RATIONALE: The Court commented on the definition of misconduct set forth in Giddens v Employment Security Commission, 4 Mich App 526 (1966) and applied the definition therein to the factual situation in the present case.

“This Court interprets the … language of Giddens, … to mean that ‘misconduct’ is established in the series of acts under scrutiny, consideredtogether, evince a wilful disregard of the employer’s interests … To hold otherwise would allow for unemployment compensation under circumstances where an individual engages in an infinite number of work place infractions, thereby causing strife in the work place and justifying discharge. Allowing for compensation under the circumstances is at odds with the declared policy of the MESC to benefit persons unemployed through no fault of their own.”

“[T]here is sufficient, competent, and substantial evidence on the whole record to support the Referee’s decision in determining that the four incidents considered collectively constituted ‘misconduct’ under the statute.”

Digest Author: Board of Review (original digest here)
Digest Updated: 11/90

Categories
12. Misconduct

Razmus v Kirkhof Transformer – 12.15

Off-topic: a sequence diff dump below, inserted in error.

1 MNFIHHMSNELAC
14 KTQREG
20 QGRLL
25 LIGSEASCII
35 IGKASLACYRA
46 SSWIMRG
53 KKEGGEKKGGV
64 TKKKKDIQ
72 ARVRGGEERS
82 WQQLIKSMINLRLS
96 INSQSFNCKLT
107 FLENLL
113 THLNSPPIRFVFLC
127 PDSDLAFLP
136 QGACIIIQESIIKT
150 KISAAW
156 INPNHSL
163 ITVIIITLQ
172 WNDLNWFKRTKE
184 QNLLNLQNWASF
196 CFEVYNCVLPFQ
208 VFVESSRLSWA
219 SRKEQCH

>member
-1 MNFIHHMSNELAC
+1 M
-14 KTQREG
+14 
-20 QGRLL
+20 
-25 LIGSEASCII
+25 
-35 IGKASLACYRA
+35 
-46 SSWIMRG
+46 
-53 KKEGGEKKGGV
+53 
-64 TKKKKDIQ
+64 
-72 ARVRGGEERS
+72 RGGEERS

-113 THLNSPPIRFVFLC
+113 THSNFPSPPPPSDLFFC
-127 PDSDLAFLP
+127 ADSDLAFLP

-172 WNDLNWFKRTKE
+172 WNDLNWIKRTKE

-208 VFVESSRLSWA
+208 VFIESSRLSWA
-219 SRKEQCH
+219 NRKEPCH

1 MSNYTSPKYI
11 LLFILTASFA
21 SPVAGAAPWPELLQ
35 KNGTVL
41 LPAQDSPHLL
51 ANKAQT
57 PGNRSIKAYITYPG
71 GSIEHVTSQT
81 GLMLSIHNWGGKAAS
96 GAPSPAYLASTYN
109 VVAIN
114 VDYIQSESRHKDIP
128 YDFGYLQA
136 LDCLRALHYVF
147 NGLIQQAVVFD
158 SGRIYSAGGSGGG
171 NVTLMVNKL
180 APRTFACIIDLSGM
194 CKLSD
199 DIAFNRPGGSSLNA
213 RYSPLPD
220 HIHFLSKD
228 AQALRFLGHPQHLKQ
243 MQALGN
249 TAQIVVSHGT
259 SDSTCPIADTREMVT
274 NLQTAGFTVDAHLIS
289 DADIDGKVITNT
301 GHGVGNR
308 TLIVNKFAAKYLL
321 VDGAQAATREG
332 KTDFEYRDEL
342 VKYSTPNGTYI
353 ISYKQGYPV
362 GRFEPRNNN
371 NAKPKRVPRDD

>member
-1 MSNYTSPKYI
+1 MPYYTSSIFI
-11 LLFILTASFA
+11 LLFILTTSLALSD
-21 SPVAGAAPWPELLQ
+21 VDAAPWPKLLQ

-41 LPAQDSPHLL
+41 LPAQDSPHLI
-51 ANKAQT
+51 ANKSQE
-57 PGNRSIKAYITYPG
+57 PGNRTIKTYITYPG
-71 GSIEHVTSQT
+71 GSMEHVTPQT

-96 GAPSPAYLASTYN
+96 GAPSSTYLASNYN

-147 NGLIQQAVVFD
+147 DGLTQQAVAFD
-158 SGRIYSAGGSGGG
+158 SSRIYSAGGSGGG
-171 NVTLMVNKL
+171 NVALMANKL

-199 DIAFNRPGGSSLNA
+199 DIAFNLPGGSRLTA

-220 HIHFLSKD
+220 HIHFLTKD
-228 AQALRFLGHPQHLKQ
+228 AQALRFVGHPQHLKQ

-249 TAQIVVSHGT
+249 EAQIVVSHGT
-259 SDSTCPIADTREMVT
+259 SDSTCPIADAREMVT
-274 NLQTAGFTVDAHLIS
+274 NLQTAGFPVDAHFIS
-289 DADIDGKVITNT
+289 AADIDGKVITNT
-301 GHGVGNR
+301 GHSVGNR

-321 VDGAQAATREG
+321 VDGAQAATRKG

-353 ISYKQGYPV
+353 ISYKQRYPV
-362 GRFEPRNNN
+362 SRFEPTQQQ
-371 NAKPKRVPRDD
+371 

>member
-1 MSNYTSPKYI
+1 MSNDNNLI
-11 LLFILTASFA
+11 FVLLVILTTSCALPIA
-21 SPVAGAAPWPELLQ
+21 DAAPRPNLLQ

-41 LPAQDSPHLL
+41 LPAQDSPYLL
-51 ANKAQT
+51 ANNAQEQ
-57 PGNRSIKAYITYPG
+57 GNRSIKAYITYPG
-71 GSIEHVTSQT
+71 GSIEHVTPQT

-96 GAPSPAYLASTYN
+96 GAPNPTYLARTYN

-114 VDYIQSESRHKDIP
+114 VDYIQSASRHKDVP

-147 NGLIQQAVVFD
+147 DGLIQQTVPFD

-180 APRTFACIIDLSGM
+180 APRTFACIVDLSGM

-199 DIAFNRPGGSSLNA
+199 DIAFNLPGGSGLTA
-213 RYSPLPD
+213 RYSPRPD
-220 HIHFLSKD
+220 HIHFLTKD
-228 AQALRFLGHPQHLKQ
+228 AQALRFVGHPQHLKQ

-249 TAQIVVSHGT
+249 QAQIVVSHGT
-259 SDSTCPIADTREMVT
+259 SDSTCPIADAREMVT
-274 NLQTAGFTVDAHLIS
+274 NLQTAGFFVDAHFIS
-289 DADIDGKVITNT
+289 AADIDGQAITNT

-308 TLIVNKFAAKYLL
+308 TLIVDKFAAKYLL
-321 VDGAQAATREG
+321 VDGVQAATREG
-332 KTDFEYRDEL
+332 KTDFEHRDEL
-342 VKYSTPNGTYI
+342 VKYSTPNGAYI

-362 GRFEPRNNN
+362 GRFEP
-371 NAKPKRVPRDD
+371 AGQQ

Razmus v Kirkhof Transformer
Digest no. 12.15

Section 29(1)(b)

Cite as: Razmus v Kirkhof Transformer, 137 Mich App 311 (1984).

Appeal pending: No
Claimant: Stanley Razmus
Employer: Kirkhof Transformer
Docket no.: B81 09842 79068
Date of decision: June 22, 1984

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COURT OF APPEALS HOLDING: The violation of an employer’s rules or a provision of the collective bargaining agreement is not, per se, misconduct within the meaning of the statute.

FACTS: The claimant was discharged in accordance with a collective bargaining agreement after claimant committed his third “Group II” violation of shop rules. The Group II violations which justified claimant’s discharge included violations of wasting time, loitering on company property and a violation of the safety rules.

DECISION: The claimant is not disqualified for misconduct discharge.

RATIONALE: “The safety violation, if anything, evinces an intent to further the employer’s interest. Plaintiff removed his safety glasses because they kept falling off and interfering with his helping a new employee. Plaintiff’s first violation occurred when he left for only a few minutes to get a pack of cigarettes from the cafeteria. The third violation occurred when plaintiff left for 20 to 25 minutes to check on the battery in his car. On both occasions, plaintiff left his work station only after he had finished welding and was waiting for the lead to cool. Two other employees verified plaintiff’s assertion that other employees sometimes temporarily left their work station to go to the cafeteria.”

We hold that the three violations which were the basis for plaintiff’s discharge do not constitute misconduct within the meaning of MCL 420.29(1)(b).

Digest Author:  Board of Review (original digest here)
Digest Updated: 11/90